Oct 29, 2019
By Craig Ritchie
The International Joint Commission (IJC), a bi-national organisation established by the Canadian and American governments to manage water quality and levels on the Great Lakes, has appointed Montreal city councilor Suzie Miron to its International Lake Ontario-St. Lawrence River management board effective immediately.
Miron joins Bill Reilich, a supervisor for the town of Greece, New York, as the newest member of the Lake Ontario-St. Lawrence River board. The appointment of Miron and Reilich reflects the board’s commitment to solicit greater local-level input with respect to water management issues.
The submerged fuel dock at Ed Huck Marine in the Thousand Islands in the summer of 2019.
Water levels for Lake Ontario and the St. Lawrence River are controlled by the Moses-Saunders Dam near Cornwall. The IJC has come under heavy criticism over the past three years following the implementation of new water level management protocols that are being widely blamed for contributing toward record flooding in 2017 and again this year. That criticism peaked this summer after marina operators, municipalities from across the region and even former New York State governor Mario Cuomo claimed that a sluggish response by IJC to heavy spring rainfall directly contributed to extensive flooding that left marina infrastructures including docks, electrical equipment, fuel pumps and septic systems underwater for months, resulting in billions of dollars in damage.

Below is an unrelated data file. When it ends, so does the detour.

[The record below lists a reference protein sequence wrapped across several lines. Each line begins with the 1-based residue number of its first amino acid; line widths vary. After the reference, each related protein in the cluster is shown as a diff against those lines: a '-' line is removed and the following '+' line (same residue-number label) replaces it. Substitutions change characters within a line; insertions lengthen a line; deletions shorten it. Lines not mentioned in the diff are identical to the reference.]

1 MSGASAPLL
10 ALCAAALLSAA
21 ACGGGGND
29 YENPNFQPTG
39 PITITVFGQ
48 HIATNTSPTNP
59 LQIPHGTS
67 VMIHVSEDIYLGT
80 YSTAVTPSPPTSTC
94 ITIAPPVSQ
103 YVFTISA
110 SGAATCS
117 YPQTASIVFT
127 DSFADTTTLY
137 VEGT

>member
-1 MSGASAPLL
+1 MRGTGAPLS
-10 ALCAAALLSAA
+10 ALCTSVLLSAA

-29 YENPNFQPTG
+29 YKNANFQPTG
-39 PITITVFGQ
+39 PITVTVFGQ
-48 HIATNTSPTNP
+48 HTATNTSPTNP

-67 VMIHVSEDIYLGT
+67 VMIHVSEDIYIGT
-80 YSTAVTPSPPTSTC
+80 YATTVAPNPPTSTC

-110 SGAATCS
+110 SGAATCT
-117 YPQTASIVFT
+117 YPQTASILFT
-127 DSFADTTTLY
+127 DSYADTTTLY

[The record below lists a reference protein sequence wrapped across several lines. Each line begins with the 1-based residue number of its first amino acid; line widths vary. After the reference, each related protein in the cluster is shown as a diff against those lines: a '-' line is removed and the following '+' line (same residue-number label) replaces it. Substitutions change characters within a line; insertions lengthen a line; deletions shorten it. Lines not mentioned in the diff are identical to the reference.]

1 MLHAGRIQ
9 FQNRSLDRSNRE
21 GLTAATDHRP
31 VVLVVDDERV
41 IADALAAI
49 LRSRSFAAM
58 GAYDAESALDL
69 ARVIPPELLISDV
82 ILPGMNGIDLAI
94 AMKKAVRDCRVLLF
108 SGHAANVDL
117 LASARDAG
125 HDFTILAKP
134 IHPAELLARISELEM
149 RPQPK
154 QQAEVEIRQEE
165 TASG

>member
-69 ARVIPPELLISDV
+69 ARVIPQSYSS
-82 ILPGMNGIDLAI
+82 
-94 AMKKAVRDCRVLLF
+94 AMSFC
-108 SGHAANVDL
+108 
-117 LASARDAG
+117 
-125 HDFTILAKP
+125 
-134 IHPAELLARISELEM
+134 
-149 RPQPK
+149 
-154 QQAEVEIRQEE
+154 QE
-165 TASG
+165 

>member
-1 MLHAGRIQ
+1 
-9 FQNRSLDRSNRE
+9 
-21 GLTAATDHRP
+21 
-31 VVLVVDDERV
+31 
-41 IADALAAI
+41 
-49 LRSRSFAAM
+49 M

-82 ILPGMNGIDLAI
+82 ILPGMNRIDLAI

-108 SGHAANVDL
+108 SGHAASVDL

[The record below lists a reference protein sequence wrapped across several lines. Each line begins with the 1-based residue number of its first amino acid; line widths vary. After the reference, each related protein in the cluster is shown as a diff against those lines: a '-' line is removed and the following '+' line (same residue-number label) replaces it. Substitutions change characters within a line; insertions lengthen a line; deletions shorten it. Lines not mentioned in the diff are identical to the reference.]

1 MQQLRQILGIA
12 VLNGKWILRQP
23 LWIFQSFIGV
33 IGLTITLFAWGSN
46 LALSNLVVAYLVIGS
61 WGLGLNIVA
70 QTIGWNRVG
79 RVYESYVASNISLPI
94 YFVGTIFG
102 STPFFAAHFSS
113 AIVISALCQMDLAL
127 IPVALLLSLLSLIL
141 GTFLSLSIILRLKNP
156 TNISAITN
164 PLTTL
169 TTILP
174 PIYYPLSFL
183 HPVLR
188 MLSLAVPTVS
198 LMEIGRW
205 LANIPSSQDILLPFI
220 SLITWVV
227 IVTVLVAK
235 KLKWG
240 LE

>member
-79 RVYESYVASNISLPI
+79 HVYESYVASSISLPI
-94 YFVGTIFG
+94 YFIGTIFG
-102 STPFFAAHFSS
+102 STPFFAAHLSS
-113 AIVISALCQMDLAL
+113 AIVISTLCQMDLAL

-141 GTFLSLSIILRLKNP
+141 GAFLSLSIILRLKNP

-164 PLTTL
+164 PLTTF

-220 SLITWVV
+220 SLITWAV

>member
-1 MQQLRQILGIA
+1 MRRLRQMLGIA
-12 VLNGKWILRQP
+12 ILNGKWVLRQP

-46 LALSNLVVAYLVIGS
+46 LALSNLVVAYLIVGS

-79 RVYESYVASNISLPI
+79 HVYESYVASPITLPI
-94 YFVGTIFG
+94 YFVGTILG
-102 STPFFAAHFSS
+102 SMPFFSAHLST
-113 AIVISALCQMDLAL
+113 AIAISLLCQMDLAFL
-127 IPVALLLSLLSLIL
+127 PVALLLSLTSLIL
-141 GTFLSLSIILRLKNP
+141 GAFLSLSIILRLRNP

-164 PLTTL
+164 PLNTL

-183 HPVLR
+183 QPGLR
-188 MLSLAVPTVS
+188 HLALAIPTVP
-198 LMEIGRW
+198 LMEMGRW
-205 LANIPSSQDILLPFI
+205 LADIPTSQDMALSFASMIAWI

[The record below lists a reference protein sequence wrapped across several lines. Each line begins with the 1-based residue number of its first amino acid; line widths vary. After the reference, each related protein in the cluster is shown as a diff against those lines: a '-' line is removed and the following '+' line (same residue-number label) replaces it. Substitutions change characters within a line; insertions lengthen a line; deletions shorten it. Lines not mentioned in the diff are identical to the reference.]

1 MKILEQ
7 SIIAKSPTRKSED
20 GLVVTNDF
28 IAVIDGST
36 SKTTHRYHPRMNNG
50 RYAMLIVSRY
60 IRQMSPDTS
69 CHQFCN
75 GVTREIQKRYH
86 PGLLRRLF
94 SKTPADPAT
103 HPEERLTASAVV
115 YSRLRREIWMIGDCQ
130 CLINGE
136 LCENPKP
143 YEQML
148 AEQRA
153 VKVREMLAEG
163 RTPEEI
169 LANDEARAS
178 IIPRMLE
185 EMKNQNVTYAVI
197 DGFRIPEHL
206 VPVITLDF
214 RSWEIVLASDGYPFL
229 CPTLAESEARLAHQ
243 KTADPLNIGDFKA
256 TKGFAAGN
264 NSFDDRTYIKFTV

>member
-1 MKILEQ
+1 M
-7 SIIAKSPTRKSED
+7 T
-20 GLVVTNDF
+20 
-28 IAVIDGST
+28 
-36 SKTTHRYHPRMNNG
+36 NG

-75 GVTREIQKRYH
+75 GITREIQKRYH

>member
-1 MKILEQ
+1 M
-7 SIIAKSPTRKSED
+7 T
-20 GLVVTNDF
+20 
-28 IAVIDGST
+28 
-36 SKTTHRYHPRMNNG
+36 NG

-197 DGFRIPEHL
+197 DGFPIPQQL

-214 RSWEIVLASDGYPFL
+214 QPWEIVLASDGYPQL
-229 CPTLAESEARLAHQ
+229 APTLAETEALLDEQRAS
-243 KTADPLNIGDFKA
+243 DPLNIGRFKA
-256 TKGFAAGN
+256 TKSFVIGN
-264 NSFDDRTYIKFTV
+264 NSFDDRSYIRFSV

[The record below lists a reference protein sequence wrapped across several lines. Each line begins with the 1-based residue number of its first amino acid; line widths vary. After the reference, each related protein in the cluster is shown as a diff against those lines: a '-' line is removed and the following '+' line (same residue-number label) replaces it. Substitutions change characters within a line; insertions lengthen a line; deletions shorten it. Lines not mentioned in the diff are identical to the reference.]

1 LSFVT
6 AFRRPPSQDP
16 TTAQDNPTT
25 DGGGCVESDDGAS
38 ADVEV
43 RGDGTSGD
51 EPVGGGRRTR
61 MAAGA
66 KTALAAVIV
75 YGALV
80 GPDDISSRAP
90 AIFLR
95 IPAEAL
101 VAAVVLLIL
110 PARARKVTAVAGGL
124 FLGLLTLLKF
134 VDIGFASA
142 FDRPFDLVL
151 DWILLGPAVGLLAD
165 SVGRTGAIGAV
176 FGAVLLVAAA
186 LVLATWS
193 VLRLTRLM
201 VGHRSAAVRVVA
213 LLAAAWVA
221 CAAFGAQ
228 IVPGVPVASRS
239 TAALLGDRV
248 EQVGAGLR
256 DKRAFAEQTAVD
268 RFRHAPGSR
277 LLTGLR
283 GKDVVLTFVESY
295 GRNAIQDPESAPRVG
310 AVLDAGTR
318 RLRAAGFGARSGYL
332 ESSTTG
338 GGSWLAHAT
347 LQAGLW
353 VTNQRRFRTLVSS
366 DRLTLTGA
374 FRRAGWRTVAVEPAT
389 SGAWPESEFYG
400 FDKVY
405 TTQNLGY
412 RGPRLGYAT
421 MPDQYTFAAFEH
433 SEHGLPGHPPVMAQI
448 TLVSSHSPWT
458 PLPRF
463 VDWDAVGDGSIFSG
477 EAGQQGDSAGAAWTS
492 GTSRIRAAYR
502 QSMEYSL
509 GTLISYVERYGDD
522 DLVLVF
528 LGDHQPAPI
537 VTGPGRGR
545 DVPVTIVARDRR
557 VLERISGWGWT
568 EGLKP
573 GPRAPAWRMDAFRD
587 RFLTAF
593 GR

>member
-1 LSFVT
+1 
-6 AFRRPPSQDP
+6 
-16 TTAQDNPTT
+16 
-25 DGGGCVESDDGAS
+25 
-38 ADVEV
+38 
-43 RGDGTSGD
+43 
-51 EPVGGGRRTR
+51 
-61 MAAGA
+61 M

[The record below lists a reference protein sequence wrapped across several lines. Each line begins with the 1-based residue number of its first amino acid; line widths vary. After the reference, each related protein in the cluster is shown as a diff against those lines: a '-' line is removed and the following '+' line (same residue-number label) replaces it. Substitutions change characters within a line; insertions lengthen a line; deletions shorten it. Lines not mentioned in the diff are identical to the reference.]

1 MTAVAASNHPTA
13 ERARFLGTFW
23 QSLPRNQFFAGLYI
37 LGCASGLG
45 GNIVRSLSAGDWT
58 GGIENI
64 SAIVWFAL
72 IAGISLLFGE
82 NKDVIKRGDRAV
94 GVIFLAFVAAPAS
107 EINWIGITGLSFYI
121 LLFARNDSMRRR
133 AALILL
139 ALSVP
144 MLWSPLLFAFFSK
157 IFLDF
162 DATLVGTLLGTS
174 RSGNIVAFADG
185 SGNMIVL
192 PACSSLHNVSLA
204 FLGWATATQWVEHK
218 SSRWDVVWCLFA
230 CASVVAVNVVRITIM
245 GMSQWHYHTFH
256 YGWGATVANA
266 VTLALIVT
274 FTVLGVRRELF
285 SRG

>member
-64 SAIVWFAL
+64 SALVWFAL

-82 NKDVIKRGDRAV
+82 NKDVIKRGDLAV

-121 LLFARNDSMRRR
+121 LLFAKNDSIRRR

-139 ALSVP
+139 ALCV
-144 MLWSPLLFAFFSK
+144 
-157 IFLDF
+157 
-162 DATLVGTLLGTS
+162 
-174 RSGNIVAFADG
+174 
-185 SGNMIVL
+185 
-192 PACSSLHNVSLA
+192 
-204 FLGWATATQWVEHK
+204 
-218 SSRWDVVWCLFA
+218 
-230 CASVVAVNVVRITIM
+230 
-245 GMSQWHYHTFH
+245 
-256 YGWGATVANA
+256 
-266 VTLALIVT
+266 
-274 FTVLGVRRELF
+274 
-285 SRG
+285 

When asked about the potential costs of the flooding, Boating Ontario president Rick Layzell was point-blank, stating “make no mistake about it, the clean-up costs for this are going to be absolutely staggering,”
Bronte Harbor docks in the summer of 2019.
The Great Lakes region remains the largest and most economically important recreational boating market in North America, with the highest number of boats per capita and the highest level of new boat registrations annually in both sides of the international border.
Miron and Reilich join the IJC Lake Ontario-St. Lawrence River board as it prepares to review water management policy moving forward. The agency recently concluded a series of public meetings held across the region, with written submissions due by October 31.